Sawyer said that there is the possibility for Passion to have been considered unsafe for its attendees, with the majority of people not wearing masks in a crowded space.
“We can’t be insensitive to the fact we are in a pandemic,” Sawyer said. “But because Passion was canceled last year, I think it was worthwhile and well-received. Everyone attending knows we’re in a pandemic, and safety implications were tried. There are definitely good and bad implications to the conference, but as somebody who attended I still found it life-changing and enjoyable. I don’t think Passion’s imprudent lack of masks was justified, but I think most people are still glad it happened.”
The polarization of Passion this year is strongly influenced by the COVID-19 pandemic and health concerns, according to Sawyer. She said that, on one hand, people are put off by the decision to hold such a big event given the current circumstances, as it doesn’t seem caring or considerate to others with health conditions. But on the other hand, others say Passion should happen even if there are risks because it doesn’t directly guarantee danger to others, and the messages are important for young Christians to hear. Sawyer said Passion was a unique experience and is grateful to have attended.
However, a female sophomore, who wished to remain anonymous, found herself torn between the two sides of the debate, as a dedicated Christian highly concerned about the pandemic.
“It was definitely unsafe to go to Passion this year,” she said. “It’s weird to me because you think Christians are supposed to be the people who love everyone and care about everyone, spreading love not Covid. But there seems to be a correlation in the type of people who go to conferences like that and the type of people who choose not to wear masks and keep other people safe. It’s very contradictory.”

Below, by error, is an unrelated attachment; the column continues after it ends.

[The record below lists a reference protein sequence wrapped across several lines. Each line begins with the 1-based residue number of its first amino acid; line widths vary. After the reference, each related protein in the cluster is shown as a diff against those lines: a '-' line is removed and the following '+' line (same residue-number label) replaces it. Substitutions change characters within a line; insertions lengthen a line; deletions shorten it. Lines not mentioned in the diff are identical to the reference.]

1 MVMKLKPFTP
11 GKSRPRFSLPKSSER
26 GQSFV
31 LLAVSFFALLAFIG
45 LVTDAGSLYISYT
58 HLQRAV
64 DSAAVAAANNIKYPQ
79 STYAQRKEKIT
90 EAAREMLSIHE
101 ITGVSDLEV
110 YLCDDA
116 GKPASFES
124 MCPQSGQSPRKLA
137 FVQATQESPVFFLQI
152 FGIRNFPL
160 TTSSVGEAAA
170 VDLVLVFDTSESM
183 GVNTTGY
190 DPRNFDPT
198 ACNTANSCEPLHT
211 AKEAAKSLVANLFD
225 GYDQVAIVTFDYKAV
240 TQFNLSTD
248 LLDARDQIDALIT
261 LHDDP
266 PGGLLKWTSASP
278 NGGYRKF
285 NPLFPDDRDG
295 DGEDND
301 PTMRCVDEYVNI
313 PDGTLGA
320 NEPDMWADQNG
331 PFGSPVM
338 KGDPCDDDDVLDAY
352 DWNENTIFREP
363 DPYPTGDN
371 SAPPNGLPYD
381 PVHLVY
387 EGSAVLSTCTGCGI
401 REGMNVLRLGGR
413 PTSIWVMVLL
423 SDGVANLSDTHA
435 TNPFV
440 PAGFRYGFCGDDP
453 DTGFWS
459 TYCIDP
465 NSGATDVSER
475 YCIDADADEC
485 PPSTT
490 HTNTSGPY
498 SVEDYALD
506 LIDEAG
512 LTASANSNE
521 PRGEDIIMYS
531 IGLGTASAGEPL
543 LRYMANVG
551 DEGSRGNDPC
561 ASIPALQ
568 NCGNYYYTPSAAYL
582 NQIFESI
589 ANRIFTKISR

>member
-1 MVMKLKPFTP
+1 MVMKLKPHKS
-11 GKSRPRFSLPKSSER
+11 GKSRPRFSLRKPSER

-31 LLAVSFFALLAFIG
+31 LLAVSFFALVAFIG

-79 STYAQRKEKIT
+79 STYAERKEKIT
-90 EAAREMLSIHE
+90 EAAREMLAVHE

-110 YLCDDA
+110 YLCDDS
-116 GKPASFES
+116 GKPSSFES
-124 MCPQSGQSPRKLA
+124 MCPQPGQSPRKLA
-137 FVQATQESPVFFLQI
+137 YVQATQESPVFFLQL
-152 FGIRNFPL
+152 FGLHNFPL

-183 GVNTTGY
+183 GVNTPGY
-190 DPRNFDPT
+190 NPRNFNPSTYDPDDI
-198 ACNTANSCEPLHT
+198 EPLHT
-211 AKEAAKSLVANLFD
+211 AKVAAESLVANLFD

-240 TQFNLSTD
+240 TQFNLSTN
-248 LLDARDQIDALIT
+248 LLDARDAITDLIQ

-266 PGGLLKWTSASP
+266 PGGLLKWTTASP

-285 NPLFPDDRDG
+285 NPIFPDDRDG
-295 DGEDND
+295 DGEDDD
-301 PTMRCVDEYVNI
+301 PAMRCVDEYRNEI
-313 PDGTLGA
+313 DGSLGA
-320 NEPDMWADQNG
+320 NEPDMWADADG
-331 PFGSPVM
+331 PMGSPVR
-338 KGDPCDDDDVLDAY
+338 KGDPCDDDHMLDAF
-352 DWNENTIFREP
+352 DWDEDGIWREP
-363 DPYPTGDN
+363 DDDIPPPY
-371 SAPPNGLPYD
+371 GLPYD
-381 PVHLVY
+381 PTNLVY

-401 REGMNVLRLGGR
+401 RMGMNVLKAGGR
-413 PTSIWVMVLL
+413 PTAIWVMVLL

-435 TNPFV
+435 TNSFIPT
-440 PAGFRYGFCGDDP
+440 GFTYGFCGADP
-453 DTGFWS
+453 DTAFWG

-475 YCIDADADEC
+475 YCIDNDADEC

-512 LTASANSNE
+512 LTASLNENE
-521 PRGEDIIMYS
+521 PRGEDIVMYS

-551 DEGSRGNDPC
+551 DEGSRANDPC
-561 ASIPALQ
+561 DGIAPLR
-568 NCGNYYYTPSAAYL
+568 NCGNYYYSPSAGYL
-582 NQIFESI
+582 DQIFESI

According to this individual, while “anytime is a good time to hear an inspirational message like those at Passion,” and many people were probably excited to go to Passion, an alternative to the conference would’ve been a better idea. She said that Passion could’ve sold fewer tickets, gone virtual, or enforced social distancing, but instead people took to social media to “brag about the overwhelming numbers attending this year.” She said it wasn’t necessary to put all attendees in a potentially dangerous situation and said almost everyone she knew who went contracted COVID-19.
“The polarization for Passion exists for the same reason politics are so polarized right now,” she said. “There’s such a difference in what people think is right and wrong. There’s a huge separation between republicans and democrats, and Christians and non-Christians, so I think it’s not necessarily the conference that’s the problem, it’s the type of people that went to the conference this year and the circumstances surrounding Passion.”
This individual emphasized that the conference itself wasn’t necessarily bad, but the timing seemed wrong given the current global situation.
“The same people that are willing to go to a big event like Passion, are the same people who are not concerned about the severity of COVID, and how it can impact people in different ways,” She said.
As seen from surveying multiple students, Passion Conference 2022 produced polarized views, with some students in support of the movement and messages, and others concerned with the lack of COVID-19 precautions.